A federal appeals court Monday firmly rejected a former Hollywood and bank executive's allegations that he was beaten by Los Angeles police officers and maligned by union officials.
The decision by a panel of judges from the 9th Circuit Court of Appeals upheld lower court rulings in lawsuits Brian C. Mulligan brought following a bloody 2012 encounter with officers.
Mulligan, a onetime co-chairman of Universal Pictures and executive with Deutsche Bank, was badly injured when he allegedly tried to attack two LAPD officers who were trying to take him into custody. The officers had found Mulligan acting suspiciously in an Eagle Rock neighborhood and later encountered him trying to get into other people's cars and screaming, according to police reports.
After trying to run from the officers, Mulligan snarled and pretended to scratch at the officers as if he believed his hands were claws before charging at them, the reports said.
Mulligan's attorney at the time gave a dramatically different account of the arrest. The officers, the attorney said, had kidnapped Mulligan, forced him to go to a motel and then beat him in a brutal, unprovoked attack when he tried to flee.
He also denied the officers' assertion that Mulligan had admitted to using bath salts and marijuana, and he accused the officers of lying in their arrest reports to cover up the alleged abuse. Bath salts are a group of synthetic drugs that can cause a user to become agitated and aggressive.
In response to the attorney's allegations, the Police Protective League, which represents rank-and-file officers, issued a statement that portrayed Mulligan as a drug-abusing liar and accused him of trying to "shake down" the police department.
The statement included a link to a website on which the union had uploaded an audio recording that an officer from a different department had made during a chance encounter with Mulligan shortly before the arrest. On the recording, Mulligan admits to repeated use of bath salts.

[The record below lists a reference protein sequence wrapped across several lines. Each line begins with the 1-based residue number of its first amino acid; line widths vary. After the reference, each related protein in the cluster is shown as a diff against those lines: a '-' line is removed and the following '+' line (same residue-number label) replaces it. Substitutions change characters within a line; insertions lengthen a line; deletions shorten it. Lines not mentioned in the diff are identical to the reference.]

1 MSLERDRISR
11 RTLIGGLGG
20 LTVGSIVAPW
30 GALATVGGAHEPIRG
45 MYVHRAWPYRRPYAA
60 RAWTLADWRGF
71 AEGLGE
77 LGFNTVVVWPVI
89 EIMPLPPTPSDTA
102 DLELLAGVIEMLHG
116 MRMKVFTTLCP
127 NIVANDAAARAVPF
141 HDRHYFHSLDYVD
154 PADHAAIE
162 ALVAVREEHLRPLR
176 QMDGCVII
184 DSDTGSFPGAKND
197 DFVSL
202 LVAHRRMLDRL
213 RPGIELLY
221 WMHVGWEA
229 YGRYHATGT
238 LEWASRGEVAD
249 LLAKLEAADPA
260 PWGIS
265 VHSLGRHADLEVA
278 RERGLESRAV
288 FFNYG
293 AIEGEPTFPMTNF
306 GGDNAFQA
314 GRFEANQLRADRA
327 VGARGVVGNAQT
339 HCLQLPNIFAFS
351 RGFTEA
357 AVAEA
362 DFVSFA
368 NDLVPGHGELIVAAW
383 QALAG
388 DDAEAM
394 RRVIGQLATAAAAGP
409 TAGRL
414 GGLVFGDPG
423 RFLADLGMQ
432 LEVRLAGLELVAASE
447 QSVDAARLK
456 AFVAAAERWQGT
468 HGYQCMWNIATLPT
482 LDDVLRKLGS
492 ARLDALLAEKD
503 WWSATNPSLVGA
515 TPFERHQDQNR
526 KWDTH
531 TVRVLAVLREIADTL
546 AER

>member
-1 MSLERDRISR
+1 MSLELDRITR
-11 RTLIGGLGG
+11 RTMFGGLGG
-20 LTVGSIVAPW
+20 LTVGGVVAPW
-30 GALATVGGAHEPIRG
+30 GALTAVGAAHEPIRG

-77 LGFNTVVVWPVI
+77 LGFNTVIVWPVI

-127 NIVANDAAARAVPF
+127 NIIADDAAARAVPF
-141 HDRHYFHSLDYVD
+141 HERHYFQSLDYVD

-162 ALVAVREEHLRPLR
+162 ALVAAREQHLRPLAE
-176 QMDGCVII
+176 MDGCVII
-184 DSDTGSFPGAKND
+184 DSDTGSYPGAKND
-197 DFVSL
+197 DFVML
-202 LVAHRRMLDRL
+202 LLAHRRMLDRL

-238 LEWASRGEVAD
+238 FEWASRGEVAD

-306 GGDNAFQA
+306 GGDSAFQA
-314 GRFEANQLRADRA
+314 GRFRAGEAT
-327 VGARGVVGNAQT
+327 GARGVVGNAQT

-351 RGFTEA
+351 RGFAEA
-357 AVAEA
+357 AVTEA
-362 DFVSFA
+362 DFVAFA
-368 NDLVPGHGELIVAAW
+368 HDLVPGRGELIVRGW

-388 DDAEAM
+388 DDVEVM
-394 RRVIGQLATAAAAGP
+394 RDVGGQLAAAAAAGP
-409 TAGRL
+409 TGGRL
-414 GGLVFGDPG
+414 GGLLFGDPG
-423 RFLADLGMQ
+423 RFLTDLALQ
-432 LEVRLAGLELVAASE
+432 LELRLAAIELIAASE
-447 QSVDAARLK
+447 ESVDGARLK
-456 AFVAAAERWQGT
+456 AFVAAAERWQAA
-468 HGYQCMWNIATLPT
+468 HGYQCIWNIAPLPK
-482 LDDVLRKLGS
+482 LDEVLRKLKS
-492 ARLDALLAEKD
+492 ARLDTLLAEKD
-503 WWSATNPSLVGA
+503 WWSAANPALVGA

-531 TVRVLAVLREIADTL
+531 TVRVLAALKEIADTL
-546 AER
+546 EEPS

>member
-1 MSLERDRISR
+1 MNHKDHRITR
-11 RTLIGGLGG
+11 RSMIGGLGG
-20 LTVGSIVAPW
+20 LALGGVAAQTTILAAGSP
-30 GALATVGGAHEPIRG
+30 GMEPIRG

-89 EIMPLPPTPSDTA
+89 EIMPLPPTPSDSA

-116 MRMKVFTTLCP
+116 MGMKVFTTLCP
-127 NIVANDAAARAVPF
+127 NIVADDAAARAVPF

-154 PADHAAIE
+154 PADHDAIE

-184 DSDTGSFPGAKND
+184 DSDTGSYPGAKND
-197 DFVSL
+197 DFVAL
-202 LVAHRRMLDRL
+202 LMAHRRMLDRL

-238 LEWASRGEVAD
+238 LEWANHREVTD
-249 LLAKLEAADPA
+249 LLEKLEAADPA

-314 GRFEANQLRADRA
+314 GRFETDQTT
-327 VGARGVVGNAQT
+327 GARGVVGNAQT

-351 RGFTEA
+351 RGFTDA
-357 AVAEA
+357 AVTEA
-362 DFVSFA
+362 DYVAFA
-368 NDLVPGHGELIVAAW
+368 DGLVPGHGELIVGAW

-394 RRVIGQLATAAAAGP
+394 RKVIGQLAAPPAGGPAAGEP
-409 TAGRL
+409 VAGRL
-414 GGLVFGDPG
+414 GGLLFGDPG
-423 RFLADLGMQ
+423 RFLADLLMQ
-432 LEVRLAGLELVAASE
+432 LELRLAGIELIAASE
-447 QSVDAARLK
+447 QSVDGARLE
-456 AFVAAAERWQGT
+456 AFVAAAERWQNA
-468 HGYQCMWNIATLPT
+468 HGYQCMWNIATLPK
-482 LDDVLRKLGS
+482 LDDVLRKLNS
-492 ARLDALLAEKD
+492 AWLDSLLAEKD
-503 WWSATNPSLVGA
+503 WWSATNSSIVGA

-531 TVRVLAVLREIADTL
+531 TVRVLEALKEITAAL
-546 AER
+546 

In his lawsuits Mulligan contended that the force the officers used had been improper and that union officials had infringed on his constitutional right to free speech by posting the recording — a move Mulligan said was aimed at forcing him to drop his legal fight against the officers.
Mulligan failed to prevail on any of his claims in U.S. District Court and appealed to the 9th Circuit. Mulligan's attorney raised several issues but the appeal panel shot them all down. It paid particular attention to Mulligan's constitutional claim.
"The First Amendment of the Constitution protects citizens from attempts by government officials to chill their speech. One question presented by this case is whether that same constitutional guarantee also requires those officials to remain silent when accused of misconduct, lest they risk liability for unlawful retaliation. We conclude that it does not," Judge Richard R. Clifton wrote for the panel.
Eric Rose, a former union spokesperson named in one of the lawsuits, expressed relief at the ruling.
"One cannot hold a high-profile news conference accusing public officials of misconduct and threaten those same public officials with liability for unlawful retaliation if they respond to those allegations," he said.
Mulligan's attorney, Louis "Skip" Miller, disagreed.
"It's wrong," he said of the ruling, pledging to seek another hearing in front of the 9th Circuit.
Follow @joelrubin on Twitter